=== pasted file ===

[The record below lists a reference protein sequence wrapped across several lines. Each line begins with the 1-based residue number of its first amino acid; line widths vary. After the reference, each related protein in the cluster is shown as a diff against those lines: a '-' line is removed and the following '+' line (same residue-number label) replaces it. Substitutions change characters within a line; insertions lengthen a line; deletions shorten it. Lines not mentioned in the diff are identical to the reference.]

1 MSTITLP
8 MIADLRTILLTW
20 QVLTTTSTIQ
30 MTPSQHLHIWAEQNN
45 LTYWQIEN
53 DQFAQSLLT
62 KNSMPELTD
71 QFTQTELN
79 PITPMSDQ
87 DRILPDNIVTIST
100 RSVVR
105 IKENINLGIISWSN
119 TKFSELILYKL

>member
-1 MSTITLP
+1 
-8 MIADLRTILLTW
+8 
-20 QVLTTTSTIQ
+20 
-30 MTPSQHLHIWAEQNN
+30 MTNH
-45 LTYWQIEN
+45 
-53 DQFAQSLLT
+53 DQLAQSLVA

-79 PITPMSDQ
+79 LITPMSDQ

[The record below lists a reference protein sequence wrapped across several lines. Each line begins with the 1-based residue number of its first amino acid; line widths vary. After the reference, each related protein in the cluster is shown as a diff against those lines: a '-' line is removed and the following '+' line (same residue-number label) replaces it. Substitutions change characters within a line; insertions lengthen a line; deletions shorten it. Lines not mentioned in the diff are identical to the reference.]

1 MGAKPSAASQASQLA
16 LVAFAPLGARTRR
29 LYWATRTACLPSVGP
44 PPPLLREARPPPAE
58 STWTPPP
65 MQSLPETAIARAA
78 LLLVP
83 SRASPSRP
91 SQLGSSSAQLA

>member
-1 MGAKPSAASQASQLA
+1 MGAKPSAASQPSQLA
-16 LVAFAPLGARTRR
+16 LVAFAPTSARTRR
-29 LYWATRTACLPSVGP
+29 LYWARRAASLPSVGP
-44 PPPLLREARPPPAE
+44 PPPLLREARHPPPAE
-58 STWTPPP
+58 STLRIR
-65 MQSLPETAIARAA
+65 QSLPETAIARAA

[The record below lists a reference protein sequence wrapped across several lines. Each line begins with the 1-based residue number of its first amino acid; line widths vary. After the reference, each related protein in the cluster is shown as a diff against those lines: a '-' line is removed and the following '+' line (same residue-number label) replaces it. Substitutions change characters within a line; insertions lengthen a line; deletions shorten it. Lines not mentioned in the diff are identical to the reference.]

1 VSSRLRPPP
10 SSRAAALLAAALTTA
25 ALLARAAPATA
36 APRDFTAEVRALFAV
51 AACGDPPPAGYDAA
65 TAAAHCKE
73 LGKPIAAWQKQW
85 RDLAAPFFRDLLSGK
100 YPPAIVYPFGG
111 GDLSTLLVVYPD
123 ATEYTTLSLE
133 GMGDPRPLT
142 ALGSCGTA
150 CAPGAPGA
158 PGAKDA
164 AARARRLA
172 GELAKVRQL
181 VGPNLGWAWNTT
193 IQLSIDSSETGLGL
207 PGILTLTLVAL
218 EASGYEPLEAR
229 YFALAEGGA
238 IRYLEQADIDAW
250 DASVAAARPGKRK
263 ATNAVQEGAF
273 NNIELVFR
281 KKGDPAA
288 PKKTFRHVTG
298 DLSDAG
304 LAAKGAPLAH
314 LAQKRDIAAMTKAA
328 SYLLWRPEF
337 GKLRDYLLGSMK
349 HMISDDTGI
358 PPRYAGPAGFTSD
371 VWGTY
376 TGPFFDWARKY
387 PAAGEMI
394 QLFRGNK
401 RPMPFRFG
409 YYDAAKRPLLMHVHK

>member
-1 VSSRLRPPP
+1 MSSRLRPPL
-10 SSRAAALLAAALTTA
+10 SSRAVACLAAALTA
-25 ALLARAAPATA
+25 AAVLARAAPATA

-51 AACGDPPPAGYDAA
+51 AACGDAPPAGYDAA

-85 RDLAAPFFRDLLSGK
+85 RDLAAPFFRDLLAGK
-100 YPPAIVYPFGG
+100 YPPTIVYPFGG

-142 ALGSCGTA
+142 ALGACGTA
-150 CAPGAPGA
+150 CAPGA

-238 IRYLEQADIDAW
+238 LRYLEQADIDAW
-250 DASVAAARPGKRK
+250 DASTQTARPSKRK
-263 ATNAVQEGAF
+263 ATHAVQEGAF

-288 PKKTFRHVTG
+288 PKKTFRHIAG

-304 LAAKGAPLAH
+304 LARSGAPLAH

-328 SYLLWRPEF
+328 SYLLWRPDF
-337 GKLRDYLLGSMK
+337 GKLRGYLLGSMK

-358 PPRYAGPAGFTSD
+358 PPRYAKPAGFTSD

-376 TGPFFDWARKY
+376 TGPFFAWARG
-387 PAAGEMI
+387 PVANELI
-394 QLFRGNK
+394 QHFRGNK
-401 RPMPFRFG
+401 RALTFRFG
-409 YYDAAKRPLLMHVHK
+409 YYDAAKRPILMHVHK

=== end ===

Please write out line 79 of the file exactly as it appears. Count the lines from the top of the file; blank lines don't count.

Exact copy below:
273 NNIELVFR